The Foreign Minister was proud of the understanding shown by Lithuania, Nigeria and Rwanda – all Security Council members – to Israel’s security needs. However, in South America, where Lieberman also tried to establish himself, was dealt a crushing diplomatic blow when Brazil, Peru and Chile all recalled their ambassadors this summer. “The idea to appeal to non-Western countries was interesting and could have been beneficial,” argues Ariel Cahana, “but it can’t just end in one visit. If you want a distant country to develop ties and mutual ties with a complex country like Israel, you need to be consistent in strengthening ties with it.”
In Europe, countries effectively boycott Israeli goods from beyond the Green Line, Sweden has recently recognized Palestine as a state and Lieberman himself recently said that the symbolic recognition of Palestine in the parliaments of Britian, France and Spain is “troubling”. If we’re already on the subject of Europe, before the decision to commence Protective Edge, Lieberman missed two cabinet meetings – the first, because he was abroad for work purposes and the second because he was conducting a critical meeting with the Chairman of the Albanian parliament. Lieberman apparently wasn’t brought up to speed from these two missed meetings, and on July 7 wondered why Israel isn’t responding to Hamas rocket fire. Less than 24 hours later, Israel commenced Protective Edge.
Left, Right, Left
Lieberman’s impressive physical presence, his deep and authoritative voice and his short, catchy slogans have granted Lieberman two invaluable traits for a politician: power and reliability. Election slogans like “only Lieberman understands Arabic” or “Lieberman’s word is his bond” have been absorbed by the Israeli voter, catapulting his party to 15 seats in the 2009 elections. But in reality, Lieberman is a great deal more unpredictable than his public persona suggests.
Lieberman, who called left-wing NGOs “foreign agents”, also avoided butting heads with the international law department of the Foreign Ministry, which in June 2011 published its opposition to a law limiting the donations that NGOs can receive from foreign countries. The left may enjoy Lieberman’s present statements in favor of the Saudi initiative, but this is also the same Foreign Minister who in April 2009 called the initiative a “recipe for the destruction of Israel.”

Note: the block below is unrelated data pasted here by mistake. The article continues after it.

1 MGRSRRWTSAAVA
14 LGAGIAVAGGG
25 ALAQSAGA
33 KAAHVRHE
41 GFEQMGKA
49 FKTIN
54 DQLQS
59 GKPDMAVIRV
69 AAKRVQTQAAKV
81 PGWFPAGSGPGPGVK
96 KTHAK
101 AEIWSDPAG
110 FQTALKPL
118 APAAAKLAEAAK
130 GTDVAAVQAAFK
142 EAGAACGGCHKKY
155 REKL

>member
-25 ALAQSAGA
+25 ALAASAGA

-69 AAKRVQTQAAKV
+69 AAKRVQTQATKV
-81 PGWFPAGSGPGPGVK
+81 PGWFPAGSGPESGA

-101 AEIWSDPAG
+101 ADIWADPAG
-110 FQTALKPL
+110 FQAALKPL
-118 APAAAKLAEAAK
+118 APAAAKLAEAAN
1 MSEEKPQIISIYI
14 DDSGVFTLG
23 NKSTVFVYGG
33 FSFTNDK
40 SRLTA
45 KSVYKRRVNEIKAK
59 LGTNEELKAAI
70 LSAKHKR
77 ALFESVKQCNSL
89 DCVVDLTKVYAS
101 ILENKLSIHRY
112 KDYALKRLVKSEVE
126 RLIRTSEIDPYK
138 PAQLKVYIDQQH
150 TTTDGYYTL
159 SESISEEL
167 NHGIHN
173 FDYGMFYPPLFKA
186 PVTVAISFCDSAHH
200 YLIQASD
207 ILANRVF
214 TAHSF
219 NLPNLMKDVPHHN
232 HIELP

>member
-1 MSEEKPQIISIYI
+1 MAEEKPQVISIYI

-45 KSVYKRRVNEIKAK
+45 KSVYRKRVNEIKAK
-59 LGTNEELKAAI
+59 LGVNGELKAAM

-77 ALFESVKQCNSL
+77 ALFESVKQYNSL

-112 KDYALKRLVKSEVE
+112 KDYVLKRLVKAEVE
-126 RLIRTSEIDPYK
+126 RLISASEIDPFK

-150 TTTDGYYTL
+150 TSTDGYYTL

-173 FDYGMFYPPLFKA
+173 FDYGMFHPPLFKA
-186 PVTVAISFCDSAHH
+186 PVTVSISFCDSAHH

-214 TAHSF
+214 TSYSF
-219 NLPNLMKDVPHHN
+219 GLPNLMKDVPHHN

The same is true on the Palestinian issue. The old Lieberman said that an interim agreement is the only option with vis-à-vis the Palestinians, while the new Lieberman says that everything has to be dealt with in one package – Israeli Arabs, Palestinians and Arab states. At the end of Operation Pillar of Defense in 2012, Lieberman complimented the government for not sending in ground troops, arguing “restraint also radiates power.” But two years later during Protective Edge, Foreign Minister Lieberman didn’t hesitate to attack Netanyahu for not going “all the way” into Gaza. People in Lieberman’s circle claim that after Pillar of Defense, the government agreed that next time they would conquer the strip, and Netanyahu’s failure to abide by these understandings incensed the Foreign Minister.
In other cases, Lieberman doesn’t change his tune – he just doesn’t translate words into deeds. For instance, Lieberman said he would work to draft Israeli Arabs into the IDF, but in the end he voted for an equal (service) burden law which did not include the Arabs. The Foreign Minister also declared everywhere he could that he opposed the Shalit Deal, but his senior Minister, Yitzhak Aharonovitch supported it, as did his Absorption Minister Sofa Landver.
Aharonovitch himself has managed to serve as Minister of Public Security at a time when the Old City has almost entirely emptied of Jews, the Jerusalem light rail is regularly pelted with rocks and a Jewish family which accidentally enters Wadi Joz miraculously escaped a lynching. It’s not hard to imagine how sharply Lieberman would criticize a left-wing Minister who did such a poor job of protecting Israeli citizens, rather than one of his own.
If we’re already on the subject of Jerusalem, it’s hard not to remember how Lieberman joined forces with the same Shas he was not willing to join with in a coalition, just in order to run his favorite, an Givatayim accountant named Moshe Leon against Nir Barkat in the mayoral elections. A number of publications noted that Lieberman’s decision to run Leon came after Barkat’s refusal to appoint Lieberman’s crony, Vladimir Shklar, as CEO of the Company for the Development of East Jerusalem. Lieberman, of course, flatly denies this.